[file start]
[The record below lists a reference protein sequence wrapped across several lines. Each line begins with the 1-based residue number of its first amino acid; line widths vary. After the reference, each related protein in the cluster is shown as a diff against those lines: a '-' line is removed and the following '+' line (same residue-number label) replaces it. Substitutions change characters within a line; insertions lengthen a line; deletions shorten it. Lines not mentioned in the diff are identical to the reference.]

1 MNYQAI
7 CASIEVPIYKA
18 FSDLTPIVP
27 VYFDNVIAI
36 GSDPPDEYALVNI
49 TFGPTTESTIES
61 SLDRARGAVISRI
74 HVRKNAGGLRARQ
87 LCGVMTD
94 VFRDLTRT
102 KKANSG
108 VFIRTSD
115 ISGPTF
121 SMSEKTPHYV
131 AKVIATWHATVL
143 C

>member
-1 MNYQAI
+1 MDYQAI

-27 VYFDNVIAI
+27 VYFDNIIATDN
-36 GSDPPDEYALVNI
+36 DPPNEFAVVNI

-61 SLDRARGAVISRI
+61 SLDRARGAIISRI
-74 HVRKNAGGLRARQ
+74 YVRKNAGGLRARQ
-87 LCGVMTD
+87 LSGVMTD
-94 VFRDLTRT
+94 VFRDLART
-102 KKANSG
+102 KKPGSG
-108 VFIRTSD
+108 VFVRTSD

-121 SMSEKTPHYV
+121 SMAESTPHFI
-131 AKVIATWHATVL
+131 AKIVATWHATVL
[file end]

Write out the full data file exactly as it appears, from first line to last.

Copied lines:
[The record below lists a reference protein sequence wrapped across several lines. Each line begins with the 1-based residue number of its first amino acid; line widths vary. After the reference, each related protein in the cluster is shown as a diff against those lines: a '-' line is removed and the following '+' line (same residue-number label) replaces it. Substitutions change characters within a line; insertions lengthen a line; deletions shorten it. Lines not mentioned in the diff are identical to the reference.]

1 MNYQAI
7 CASIEVPIYKA
18 FSDLTPIVP
27 VYFDNVIAI
36 GSDPPDEYALVNI
49 TFGPTTESTIES
61 SLDRARGAVISRI
74 HVRKNAGGLRARQ
87 LCGVMTD
94 VFRDLTRT
102 KKANSG
108 VFIRTSD
115 ISGPTF
121 SMSEKTPHYV
131 AKVIATWHATVL
143 C

>member
-1 MNYQAI
+1 MDYQAI

-27 VYFDNVIAI
+27 VYFDNIIATDN
-36 GSDPPDEYALVNI
+36 DPPNEFAVVNI

-61 SLDRARGAVISRI
+61 SLDRARGAIISRI
-74 HVRKNAGGLRARQ
+74 YVRKNAGGLRARQ
-87 LCGVMTD
+87 LSGVMTD
-94 VFRDLTRT
+94 VFRDLART
-102 KKANSG
+102 KKPGSG
-108 VFIRTSD
+108 VFVRTSD

-121 SMSEKTPHYV
+121 SMAESTPHFI
-131 AKVIATWHATVL
+131 AKIVATWHATVL